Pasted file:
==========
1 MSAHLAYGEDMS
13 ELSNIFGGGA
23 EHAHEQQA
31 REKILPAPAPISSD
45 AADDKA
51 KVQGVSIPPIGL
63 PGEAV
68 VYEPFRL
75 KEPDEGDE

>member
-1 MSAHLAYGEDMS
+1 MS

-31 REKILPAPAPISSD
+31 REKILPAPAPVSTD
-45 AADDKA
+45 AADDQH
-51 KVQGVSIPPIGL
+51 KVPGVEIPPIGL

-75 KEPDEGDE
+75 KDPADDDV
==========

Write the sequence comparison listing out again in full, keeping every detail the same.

1 MSAHLAYGEDMS
13 ELSNIFGGGA
23 EHAHEQQA
31 REKILPAPAPISSD
45 AADDKA
51 KVQGVSIPPIGL
63 PGEAV
68 VYEPFRL
75 KEPDEGDE

>member
-1 MSAHLAYGEDMS
+1 MS

-31 REKILPAPAPISSD
+31 REKILPAPAPVSTD
-45 AADDKA
+45 AADDQH
-51 KVQGVSIPPIGL
+51 KVPGVEIPPIGL

-75 KEPDEGDE
+75 KDPADDDV